Unlike the vast majority of states, Montana does not adhere to the doctrine of employment at will.
Montana enacted the Wrongful Discharge From Employment Act (WDFEA) to balance the need to protect employees from wrongful terminations with an employer's need for protection from employee poor performance or bad behavior. Under the WDFEA, after a probationary period, an employee can be terminated only for good cause. If the employer does not establish a probationary period, the law states that there is a 6-month probationary period from the date of hire (MT Code Sec. 39-2-901 et seq.).
The WDFEA is the exclusive remedy for wrongful discharge unless other claims asserted by an employee are independent from the termination. For instance, an employee may claim a breach of the implied covenant of good faith and fair dealing before termination. Such a claim would not be barred by the Act.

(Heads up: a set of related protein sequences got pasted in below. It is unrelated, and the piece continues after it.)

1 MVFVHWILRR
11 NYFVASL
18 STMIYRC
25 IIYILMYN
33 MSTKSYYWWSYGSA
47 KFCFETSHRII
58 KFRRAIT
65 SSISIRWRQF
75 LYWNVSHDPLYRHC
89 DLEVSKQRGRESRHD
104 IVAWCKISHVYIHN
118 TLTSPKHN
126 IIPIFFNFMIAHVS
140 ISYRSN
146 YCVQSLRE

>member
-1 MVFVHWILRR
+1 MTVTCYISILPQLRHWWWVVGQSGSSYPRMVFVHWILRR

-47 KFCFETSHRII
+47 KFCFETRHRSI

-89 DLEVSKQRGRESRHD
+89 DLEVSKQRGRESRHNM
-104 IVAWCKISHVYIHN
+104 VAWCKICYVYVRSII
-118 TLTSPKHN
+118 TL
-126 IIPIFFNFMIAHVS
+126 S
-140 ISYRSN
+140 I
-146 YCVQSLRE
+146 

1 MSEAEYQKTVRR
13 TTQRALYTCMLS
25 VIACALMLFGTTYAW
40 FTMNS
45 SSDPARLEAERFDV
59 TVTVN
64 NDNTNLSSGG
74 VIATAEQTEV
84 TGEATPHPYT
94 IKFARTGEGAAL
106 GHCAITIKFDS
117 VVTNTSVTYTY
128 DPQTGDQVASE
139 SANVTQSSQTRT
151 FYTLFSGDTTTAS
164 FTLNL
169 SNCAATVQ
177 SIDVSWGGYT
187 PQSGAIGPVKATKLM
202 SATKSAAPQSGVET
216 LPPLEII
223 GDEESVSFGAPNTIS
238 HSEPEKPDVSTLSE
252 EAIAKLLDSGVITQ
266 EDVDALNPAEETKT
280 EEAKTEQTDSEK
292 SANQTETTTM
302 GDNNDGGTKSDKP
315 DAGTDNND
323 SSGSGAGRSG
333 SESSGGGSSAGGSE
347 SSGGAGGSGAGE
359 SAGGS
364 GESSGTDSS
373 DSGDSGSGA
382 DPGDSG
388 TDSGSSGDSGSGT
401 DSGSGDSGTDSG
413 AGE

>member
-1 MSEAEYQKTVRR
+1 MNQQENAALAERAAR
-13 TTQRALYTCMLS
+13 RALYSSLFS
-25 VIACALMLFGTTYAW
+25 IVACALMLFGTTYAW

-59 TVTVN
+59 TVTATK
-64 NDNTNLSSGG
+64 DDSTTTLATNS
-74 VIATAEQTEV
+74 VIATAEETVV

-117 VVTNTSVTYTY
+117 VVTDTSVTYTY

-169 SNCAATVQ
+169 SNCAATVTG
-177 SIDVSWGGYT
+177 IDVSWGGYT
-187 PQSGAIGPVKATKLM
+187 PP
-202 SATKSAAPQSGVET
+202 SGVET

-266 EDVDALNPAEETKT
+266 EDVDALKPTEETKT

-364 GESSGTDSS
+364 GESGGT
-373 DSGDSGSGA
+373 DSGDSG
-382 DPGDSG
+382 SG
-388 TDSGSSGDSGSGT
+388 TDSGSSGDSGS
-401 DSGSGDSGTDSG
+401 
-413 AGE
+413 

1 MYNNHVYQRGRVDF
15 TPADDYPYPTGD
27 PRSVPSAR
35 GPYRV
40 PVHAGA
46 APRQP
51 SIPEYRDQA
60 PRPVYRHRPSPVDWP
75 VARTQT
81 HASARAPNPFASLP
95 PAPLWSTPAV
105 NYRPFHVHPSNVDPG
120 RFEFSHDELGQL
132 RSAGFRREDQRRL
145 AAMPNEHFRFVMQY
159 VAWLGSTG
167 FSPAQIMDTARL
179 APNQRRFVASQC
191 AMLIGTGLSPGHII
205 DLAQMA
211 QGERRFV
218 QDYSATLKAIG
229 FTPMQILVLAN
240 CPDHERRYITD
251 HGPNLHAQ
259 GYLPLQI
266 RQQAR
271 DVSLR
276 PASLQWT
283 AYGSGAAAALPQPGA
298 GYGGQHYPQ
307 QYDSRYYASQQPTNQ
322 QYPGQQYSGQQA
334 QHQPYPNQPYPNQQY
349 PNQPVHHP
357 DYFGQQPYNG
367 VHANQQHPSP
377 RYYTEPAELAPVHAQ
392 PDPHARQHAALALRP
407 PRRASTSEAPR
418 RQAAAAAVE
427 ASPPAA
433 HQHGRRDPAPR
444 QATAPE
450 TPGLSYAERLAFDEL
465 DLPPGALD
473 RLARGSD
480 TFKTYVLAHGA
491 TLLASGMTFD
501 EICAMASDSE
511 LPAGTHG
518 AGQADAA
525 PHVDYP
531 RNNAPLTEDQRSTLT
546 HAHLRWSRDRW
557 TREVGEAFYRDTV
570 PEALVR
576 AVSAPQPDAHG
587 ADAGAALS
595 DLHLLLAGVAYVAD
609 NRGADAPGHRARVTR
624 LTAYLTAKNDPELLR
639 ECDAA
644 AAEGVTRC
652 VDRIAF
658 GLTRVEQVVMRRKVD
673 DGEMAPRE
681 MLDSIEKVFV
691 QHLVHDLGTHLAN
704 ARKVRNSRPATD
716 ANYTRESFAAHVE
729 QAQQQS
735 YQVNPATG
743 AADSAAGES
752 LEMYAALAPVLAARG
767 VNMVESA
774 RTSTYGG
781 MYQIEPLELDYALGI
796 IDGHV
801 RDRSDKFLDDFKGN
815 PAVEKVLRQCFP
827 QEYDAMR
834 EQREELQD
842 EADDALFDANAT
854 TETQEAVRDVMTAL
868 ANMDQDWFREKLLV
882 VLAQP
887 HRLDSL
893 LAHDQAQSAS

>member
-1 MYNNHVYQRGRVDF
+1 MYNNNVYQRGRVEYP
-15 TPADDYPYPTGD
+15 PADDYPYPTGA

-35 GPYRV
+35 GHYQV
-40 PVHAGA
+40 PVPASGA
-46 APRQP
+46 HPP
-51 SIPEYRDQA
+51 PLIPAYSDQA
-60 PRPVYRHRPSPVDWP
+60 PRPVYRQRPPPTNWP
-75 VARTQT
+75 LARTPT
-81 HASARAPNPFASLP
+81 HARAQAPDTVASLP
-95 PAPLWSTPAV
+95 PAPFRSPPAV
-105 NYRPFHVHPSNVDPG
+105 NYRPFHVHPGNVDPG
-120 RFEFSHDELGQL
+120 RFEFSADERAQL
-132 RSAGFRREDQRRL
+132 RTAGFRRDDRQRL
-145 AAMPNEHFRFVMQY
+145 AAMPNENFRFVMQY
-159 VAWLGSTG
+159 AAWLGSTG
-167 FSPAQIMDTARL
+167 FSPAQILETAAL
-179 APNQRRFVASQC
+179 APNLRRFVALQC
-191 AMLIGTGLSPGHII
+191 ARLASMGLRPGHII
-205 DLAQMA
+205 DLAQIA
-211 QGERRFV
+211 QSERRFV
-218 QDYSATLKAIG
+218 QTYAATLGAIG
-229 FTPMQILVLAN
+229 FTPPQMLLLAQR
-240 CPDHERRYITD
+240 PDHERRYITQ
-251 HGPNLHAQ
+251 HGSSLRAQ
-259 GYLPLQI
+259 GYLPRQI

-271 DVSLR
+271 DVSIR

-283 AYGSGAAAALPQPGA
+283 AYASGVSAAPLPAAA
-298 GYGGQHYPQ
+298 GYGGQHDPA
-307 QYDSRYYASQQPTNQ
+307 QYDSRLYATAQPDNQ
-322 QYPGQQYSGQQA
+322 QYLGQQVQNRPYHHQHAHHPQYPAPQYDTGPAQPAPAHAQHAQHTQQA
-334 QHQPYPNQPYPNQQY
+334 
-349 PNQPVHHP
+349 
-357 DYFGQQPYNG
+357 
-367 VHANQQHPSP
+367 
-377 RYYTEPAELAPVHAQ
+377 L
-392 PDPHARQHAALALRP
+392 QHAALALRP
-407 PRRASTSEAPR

Under the WDFEA, once an employee has completed a probationary period of no more than 6 months, the employee can only be terminated for good cause. During the probationary period, the employment may be terminated at the will of either the employer or the employee. “Good cause” is defined as reasonable job-related grounds for dismissal based on a failure to satisfactorily perform job duties, disruption of operations, or other legitimate business reasons.
Note that using a lawful product outside of work is not a legitimate business reason unless it affects the employee's ability to do his or her job or conflicts with a bona fide occupational qualification that is reasonably related to the employee's job (MT Code Sec. 39-2-313).
Under the Act, a discharge is wrongful if:
• It is in retaliation for an employee's ...